A moment of silence please. Aretha Franklin, the Queen of Soul, has sung her last note.
Unfortunately, more than ever, the echoes of the Diva’s interpretation of Otis Redding’s famous hymn, R-E-S-P-E-C-T is on the lips of modern-day employees, exasperated by the lack of civility in their workplace.
To help you identify incivility and restore civility in your workplace I answer these five popular questions.
What does incivility look like at work?
Incivility consists of innocuous words and gestures that are often expressed in the heat of the action. Incivility is:
- omitting the politeness of the magic words;
- constantly checking one’s phone during meetings;
- stealing someone’s idea or taking credit for it;
- rejecting blame,
- a sigh or rolling of the eyes when she speaks;
- sarcastic comments;
- not sharing the necessary information;
- regularly being late;
- not cleaning up the mess made in the kitchen;
- or, leaving the printer empty of paper.
All of these small inattentive gestures are uncivil, they lack courtesy and affect the collective harmony of work teams.
What are the consequences of incivility at work?
Long before becoming a diplomatic crisis on Twitter or of being perceived as bullying, the lack of civility at work is often subtle and insidious.
Usually impulsive and unpremeditated, in honour of one’s lack of time or of a feeling of superiority, these bad manners hinder, embarrass, frustrate, hurt and even diminish its’ victims of self-confidence.
Left unaddressed, these words and actions become contagious and often trigger vicious cycles that are expensive for businesses. The participants of my civility workshop are always shocked by the high costs of incivility in the workplace.
Eighty percent of employees admit to having lost time by being paralyzed, thinking of what to do or even taking time off to avoid the offender.
Who can restore civility at work?
Before jumping on your desk to sing along with Aretha ” All I’m askin’s for a little respect”, realize that YOU have power, the power of one.
I believe in the power of one. You have the power to create a civil workplace.
No, not to become the police of politeness by handing out etiquette “tickets”, but by being a model of good manners, words and actions, by respecting others, their values, their things and their time.
Like incivility, civility is contagious. You’ve often heard it “You cannot change others. The only changes you can make are in you.” Civility begins with you.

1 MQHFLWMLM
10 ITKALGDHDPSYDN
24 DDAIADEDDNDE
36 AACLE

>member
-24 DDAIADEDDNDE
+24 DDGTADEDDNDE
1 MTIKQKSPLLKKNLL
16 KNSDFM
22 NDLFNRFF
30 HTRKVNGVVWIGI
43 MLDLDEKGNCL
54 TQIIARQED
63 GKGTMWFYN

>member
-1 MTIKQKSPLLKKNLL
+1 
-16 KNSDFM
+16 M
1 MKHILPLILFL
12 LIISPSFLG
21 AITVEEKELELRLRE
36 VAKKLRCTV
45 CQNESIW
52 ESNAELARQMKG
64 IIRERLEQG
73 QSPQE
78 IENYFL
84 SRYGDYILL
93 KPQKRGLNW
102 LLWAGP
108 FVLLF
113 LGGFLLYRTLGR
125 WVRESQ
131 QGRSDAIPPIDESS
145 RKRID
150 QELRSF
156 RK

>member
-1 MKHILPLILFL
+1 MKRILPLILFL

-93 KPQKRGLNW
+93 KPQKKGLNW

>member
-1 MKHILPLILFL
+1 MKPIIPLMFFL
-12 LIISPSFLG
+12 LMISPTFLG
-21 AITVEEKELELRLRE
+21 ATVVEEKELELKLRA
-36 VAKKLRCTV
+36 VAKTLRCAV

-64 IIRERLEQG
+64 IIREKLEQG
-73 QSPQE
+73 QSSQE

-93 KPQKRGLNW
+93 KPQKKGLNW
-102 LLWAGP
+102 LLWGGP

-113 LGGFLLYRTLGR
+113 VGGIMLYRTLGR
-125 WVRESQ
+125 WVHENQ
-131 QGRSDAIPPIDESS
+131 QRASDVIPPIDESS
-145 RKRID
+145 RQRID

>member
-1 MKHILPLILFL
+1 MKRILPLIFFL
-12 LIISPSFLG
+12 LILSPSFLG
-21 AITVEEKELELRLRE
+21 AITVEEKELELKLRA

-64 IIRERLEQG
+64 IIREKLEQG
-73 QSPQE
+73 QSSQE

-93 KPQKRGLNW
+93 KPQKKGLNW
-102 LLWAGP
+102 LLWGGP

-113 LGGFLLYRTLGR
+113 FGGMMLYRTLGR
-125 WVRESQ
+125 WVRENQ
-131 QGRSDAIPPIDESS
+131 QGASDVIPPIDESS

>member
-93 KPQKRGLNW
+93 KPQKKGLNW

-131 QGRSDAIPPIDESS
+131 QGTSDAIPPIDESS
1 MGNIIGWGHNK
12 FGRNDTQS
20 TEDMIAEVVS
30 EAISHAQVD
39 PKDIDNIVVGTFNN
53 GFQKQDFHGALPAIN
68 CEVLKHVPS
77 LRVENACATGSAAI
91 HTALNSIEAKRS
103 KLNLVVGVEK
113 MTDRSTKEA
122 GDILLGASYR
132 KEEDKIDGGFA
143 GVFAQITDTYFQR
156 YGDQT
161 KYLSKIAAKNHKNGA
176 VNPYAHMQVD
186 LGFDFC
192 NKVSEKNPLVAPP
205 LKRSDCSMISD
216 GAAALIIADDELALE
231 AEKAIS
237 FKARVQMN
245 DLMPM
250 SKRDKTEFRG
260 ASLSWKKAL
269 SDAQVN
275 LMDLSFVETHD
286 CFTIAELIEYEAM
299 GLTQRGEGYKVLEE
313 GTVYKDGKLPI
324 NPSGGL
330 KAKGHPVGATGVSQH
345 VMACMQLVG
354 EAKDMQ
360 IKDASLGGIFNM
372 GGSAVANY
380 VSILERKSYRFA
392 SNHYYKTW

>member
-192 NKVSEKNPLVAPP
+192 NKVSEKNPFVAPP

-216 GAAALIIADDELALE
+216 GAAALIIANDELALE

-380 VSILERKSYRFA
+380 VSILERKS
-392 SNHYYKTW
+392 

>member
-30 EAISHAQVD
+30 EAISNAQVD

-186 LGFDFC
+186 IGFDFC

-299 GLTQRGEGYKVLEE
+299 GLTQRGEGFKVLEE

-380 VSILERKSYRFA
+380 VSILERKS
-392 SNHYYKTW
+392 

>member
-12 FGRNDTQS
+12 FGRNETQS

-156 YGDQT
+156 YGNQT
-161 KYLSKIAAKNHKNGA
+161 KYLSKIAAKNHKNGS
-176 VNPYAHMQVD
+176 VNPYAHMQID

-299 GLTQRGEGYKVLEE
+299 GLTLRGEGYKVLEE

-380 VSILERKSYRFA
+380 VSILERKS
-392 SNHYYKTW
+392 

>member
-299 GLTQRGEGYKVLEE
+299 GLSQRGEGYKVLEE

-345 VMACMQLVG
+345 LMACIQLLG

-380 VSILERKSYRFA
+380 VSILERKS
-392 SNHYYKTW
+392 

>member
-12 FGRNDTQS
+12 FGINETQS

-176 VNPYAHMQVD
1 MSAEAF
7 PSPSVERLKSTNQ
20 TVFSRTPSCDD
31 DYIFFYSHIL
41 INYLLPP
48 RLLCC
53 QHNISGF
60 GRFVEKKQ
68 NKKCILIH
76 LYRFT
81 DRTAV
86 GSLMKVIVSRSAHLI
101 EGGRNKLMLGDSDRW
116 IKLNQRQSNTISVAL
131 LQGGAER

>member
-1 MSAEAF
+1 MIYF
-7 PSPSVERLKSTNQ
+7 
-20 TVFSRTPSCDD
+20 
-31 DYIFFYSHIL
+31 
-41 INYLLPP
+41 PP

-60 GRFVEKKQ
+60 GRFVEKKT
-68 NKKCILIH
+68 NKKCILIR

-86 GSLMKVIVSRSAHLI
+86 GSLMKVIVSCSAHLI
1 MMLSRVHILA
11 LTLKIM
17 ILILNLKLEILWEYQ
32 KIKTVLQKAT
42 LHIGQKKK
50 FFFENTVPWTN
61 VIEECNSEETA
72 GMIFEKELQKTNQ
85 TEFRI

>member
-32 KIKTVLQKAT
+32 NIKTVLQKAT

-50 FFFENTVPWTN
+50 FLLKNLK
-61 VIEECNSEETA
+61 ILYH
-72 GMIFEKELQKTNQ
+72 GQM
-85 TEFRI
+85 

You have the power to inspire others to civility. Choose civility one interaction at a time. Manage your relationships with good intentions, actions and emotions. Do good and feel good.
How can civility at work be restored?
- Be empathetic. Recognize that there are different ways of doing things. Observe others without judgment. Seek their potential motives. Filter your observations from these different perspectives.
- Choose civility one day and one choice at a time, by being fully aware of the potential after effects of your words and actions.
- Respond instead of reacting. A reaction is fast and instinctive. It is often triggered by personal biases. Calm and non-threatening, a response is thought out and considers its’ long-term effects.
- Ask a trusted colleague what your little annoyances might be. Even the most caring of employees has blind spots.
In the face of incivility, what can be said?
To respect does not mean to tolerate, especially in the presence of uncivil behavior.
- Do not point fingers.
- Express your needs in a firm but calm voice, without judgment. That voice is sensitive and sensible.
“Let’s put our phones on silent so we can focus on our meeting’s objectives and time.”
” I am having trouble concentrating. I would really appreciate it if you guys could please move the conversation to the rest area.”
“To make sure that we work well together, I need you to stop talking to me that way.”
The next time you want to sing R-E-S-P-E-C-T, fast-forward on your play list to “I say a little prayer” and contribute to civility in your workplace.